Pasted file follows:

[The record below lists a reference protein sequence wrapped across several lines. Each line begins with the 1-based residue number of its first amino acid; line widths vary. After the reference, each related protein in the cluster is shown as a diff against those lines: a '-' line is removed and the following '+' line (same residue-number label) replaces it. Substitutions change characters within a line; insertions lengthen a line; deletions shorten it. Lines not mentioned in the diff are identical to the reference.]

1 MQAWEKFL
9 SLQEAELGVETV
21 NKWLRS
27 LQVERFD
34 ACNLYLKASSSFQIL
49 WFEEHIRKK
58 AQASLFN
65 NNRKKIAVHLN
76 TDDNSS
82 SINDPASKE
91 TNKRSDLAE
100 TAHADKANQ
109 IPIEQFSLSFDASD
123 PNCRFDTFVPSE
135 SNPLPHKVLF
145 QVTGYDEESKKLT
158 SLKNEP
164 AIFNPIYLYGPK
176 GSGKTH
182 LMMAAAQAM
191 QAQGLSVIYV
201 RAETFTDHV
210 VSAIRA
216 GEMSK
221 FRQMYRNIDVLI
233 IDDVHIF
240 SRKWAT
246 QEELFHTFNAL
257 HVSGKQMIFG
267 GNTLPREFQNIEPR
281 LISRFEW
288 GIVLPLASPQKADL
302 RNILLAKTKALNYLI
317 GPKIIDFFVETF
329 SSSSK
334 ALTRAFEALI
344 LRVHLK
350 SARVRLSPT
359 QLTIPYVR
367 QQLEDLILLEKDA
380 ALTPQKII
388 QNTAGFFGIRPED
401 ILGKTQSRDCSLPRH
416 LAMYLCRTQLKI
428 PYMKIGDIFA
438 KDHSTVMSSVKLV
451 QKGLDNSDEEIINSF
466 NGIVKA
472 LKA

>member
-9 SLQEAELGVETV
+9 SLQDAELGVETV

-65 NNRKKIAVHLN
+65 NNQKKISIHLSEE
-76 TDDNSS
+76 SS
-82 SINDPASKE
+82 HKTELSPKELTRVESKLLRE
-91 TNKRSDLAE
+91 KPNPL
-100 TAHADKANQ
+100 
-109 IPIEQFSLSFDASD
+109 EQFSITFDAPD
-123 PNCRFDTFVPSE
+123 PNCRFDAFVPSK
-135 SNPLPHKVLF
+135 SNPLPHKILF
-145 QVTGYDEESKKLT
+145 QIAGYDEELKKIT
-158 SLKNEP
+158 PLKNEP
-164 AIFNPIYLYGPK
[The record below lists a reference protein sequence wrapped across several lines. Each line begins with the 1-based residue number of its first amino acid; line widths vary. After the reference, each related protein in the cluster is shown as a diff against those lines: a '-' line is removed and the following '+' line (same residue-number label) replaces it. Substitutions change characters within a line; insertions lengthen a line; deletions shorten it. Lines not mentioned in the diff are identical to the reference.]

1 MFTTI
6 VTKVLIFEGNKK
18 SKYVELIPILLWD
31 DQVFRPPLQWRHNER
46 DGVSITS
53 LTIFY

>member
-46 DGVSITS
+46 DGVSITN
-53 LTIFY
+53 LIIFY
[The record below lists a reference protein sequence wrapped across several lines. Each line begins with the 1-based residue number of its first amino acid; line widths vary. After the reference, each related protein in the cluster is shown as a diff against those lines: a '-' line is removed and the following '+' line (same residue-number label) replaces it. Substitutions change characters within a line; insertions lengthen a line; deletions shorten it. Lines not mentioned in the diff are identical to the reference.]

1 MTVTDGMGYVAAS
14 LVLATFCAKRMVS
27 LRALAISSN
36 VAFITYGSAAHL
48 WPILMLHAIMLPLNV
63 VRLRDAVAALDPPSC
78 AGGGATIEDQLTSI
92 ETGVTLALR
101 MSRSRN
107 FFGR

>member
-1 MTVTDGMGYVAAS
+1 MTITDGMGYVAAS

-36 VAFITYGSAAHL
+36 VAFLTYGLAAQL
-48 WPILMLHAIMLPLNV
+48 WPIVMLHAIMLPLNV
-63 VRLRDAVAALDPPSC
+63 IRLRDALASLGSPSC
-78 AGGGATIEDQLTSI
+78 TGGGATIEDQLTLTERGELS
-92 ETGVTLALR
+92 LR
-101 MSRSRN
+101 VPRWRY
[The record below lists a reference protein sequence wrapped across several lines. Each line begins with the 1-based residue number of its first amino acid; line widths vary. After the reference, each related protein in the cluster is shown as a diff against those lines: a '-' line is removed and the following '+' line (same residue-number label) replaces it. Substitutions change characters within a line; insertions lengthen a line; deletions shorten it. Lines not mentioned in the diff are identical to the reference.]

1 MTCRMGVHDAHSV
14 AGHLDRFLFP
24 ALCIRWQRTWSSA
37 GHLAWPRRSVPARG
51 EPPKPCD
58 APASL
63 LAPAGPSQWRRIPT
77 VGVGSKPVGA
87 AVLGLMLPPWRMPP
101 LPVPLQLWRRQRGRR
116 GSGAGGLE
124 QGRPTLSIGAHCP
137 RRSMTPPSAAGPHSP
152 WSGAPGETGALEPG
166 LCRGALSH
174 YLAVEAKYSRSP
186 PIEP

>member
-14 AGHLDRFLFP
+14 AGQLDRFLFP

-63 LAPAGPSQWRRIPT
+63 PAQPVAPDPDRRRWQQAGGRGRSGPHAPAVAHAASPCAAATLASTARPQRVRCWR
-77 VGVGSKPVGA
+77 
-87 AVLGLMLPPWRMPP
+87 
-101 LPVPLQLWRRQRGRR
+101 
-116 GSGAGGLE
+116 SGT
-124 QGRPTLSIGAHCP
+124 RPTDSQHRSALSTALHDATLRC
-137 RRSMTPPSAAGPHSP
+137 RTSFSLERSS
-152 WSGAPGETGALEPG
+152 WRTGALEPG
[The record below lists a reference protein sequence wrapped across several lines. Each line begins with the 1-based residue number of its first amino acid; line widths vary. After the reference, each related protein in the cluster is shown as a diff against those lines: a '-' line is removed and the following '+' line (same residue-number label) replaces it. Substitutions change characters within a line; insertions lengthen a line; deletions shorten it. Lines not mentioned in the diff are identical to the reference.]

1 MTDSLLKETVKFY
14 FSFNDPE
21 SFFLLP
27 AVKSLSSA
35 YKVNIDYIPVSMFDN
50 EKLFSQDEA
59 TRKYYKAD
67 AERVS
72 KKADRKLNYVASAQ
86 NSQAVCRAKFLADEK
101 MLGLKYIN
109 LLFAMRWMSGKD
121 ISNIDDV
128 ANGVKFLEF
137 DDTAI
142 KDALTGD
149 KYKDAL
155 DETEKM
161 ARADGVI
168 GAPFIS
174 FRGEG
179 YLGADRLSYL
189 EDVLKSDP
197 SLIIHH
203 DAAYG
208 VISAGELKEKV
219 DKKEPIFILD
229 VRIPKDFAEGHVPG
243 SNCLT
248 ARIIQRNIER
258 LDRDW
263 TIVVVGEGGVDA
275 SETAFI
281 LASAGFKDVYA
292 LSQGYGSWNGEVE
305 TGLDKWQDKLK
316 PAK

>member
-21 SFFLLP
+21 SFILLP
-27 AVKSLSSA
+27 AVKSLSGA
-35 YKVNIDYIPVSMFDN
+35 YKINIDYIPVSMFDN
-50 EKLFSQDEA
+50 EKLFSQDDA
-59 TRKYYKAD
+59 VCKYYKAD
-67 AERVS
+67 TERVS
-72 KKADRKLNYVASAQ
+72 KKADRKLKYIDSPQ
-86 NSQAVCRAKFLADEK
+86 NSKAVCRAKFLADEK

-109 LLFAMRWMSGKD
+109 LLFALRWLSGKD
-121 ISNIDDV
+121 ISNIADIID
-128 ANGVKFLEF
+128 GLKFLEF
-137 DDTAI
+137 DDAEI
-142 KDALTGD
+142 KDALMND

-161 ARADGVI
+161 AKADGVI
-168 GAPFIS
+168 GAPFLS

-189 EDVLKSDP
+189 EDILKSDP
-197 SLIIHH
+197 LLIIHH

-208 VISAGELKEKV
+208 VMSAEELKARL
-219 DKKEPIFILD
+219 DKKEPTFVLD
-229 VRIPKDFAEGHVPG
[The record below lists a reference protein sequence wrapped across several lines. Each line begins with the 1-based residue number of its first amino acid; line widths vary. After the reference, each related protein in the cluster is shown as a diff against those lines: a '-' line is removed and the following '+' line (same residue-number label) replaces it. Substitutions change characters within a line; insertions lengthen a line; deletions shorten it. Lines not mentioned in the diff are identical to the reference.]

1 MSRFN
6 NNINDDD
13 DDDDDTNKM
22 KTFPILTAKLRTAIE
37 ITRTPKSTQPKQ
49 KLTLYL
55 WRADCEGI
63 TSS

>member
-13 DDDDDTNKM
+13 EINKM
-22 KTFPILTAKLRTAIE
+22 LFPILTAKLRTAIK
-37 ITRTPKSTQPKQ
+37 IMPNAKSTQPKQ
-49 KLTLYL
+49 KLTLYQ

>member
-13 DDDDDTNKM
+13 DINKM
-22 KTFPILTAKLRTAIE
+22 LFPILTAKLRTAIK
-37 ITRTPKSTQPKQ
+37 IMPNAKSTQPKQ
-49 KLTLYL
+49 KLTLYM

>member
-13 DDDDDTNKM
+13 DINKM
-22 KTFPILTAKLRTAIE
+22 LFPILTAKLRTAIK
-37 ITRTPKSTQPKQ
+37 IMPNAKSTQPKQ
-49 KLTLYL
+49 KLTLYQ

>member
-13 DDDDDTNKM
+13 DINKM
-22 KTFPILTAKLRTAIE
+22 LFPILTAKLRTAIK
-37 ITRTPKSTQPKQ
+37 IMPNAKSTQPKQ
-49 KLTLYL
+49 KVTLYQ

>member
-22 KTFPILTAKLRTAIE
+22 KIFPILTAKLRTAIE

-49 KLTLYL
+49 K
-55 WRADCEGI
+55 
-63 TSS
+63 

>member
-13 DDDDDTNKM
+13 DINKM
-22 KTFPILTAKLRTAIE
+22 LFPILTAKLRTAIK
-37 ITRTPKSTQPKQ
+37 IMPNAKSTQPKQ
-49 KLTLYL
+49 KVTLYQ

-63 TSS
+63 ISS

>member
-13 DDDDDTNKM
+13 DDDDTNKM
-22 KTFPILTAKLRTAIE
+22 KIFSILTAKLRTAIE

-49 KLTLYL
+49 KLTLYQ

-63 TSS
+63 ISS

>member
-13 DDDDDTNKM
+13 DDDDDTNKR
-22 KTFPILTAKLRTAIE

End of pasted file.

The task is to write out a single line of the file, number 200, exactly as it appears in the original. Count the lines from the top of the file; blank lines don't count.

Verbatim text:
+67 TERVS